Mike Perry, LCWA executive director, maintains that much of the problem stems from persistent drought for the chain and its headwaters, the Green Swamp, a massive wetlands system east that stretches across a half-million acres in southern Lake and northern Polk counties east of Tampa. “The lakes are really driven by rainfall,” he said.

But property owners believe that something else is going on. Some even suspect that water is being diverted to Tampa.

“Some people don’t have all the information and they are coming up with their own answers to the problem, with things like, ‘The system is flowing the wrong way, or somebody has done something in the system to make it drain from the Clermont Chain out to the Withlacoochee River,’” Perry added.

One resident who has studied the watershed extensively countered that members of LCWA board “don’t have a clue” what is happening to the water. But he’s not in the conspiracy camp either.

“They talk about the Green Swamp being the source, but the water runs mostly north and west,” said the man who asked to remain anonymous. "We get water from just one corner of the swamp.”

And flow from that source is impeded by a number of obstacles, he said, including blocked culverts and a road that diverts water to the Withlacoochee River. “They say that it’s got to rain when what’s really going on is that the water is running out to the ocean,” he said.

Will AMEC make a similar finding?

“Whatever conclusion AMEC reaches, the authority is under obligation to respond and to take this to the next level. The ball is rolling,” said the South Lake Press in an editorial.

(This article appeared originally in B.A.S.S. Times.)


Help Your Local Shelters --- NOT the Humane Society of the United States

Click on the map to see a larger version.

I adopted Ursa, a Lab-mix, when she was about four months old. For nearly 14 years, she was an unwavering source of love, affection, and companionship, and my life was much the better for it.

She died this past spring, and I have been slow to recover and think about getting another dog.

But now I’m ready. As soon as I finish with two brief business trips, I’m heading to my local animal shelter to adopt another companion.

By the way, local shelters do great work and they deserve our support. They exist mostly on local donations. People who volunteer at these places never want to euthanize cats and dogs, but sometimes they have no alternative; they don’t have enough space and enough funding to support all of the strays and abandoned animals that come in.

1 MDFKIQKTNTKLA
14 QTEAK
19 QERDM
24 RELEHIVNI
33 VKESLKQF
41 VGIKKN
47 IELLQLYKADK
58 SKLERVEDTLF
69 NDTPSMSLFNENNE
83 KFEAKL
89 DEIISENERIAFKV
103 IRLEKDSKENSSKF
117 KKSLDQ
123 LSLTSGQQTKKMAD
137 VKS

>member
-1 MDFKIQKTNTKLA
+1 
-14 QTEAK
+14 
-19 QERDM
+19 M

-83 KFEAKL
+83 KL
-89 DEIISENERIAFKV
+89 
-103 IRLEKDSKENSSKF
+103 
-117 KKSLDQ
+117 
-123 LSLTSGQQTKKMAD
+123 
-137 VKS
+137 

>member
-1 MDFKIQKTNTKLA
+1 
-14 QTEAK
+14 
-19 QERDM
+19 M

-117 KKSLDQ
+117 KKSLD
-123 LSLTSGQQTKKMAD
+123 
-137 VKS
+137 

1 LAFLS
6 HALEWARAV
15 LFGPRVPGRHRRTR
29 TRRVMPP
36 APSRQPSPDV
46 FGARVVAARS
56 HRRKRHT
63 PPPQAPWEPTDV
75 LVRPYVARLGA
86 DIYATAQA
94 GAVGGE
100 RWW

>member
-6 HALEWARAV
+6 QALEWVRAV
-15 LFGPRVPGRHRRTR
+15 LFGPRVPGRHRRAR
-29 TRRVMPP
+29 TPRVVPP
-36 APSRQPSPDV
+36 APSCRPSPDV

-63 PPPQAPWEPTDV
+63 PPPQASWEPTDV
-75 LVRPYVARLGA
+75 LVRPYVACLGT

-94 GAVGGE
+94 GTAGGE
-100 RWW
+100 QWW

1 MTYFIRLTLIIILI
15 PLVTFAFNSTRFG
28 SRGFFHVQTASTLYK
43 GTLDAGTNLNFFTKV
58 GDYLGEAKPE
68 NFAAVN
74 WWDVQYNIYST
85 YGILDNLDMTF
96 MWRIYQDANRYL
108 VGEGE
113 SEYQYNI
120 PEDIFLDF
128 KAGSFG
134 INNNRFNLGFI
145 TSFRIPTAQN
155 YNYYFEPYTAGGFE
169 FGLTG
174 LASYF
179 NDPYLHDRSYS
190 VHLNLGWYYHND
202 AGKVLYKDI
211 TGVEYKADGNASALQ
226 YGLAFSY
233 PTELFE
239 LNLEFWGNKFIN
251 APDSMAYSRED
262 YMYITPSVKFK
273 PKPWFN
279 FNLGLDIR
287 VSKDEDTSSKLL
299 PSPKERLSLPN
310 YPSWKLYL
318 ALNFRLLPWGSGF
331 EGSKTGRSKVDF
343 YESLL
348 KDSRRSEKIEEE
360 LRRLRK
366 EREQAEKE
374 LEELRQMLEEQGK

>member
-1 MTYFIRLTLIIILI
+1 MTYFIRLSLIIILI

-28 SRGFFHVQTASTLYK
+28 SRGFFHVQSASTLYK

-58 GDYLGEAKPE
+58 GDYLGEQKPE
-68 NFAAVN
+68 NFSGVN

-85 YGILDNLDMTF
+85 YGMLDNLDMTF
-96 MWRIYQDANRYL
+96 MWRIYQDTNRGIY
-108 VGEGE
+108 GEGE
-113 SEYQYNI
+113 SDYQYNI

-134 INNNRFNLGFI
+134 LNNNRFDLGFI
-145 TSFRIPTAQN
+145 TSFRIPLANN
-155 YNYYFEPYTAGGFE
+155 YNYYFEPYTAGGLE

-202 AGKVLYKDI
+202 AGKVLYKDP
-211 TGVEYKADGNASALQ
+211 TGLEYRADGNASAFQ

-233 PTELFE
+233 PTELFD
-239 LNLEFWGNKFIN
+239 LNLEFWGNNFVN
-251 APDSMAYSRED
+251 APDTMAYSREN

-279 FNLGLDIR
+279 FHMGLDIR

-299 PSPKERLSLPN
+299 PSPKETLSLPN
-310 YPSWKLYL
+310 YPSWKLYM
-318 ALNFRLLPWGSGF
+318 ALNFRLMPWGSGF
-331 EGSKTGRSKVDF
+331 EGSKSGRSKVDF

Sadly, millions of people are duped every year into giving to the Humane Society of the United States (HSUS) instead of to their local shelters. They are fooled by commercials such as those featuring narration by actress Wendie Malick. As she speaks, pitiful animals are shown on screen with overlaid messages that say things like “When will I eat again?” and “Why do they keep beating me?”

The truth is that very little money donated to HSUS goes to helping homeless dogs and cats. Most of it goes for fund-raising, marketing, administration, and support of an animal-rights agenda that is against fishing, hunting, and use of animals in agriculture.

Protect the Harvest says this:

“The HSUS is not, and has never been, an animal shelter.  In fact, HSUS head Wayne Pacelle famously declared, ‘We never said we funded animal shelters…That’s not in our history or in our statement.’  The vast majority of Americans (71% in fact) believe HSUS to be a collection of local humane societies, but sadly, they are wrong.”

Check out the facts about HSUS at

And take a look at this great parody of HSUS commercials, "Lawyers in Cages," which reveals the organization’s hypocrisy. 


Florida's Black Bass Management Plan Shows Success

Lynn Ogle's Trophy Club bass from Lake Istokpoga. FWC photo.

One year in, the Florida’s Black Bass Management Plan “is moving forward and producing some remarkable results,” according to Bob Wattendorf of the Fish and Wildlife Conservation Commission (FWC).

Among the more notable were a trophy tagging study and implementation of TrophyCatch, a program to promote catch and release of trophy bass.

“FWC biologists tagged 136 trophy largemouth bass greater than 8 pounds in Florida’s public waters,” Wattendorf said. Thus far, “results are very informative,” he added, “and will help guide trophy bass management planning in the future.”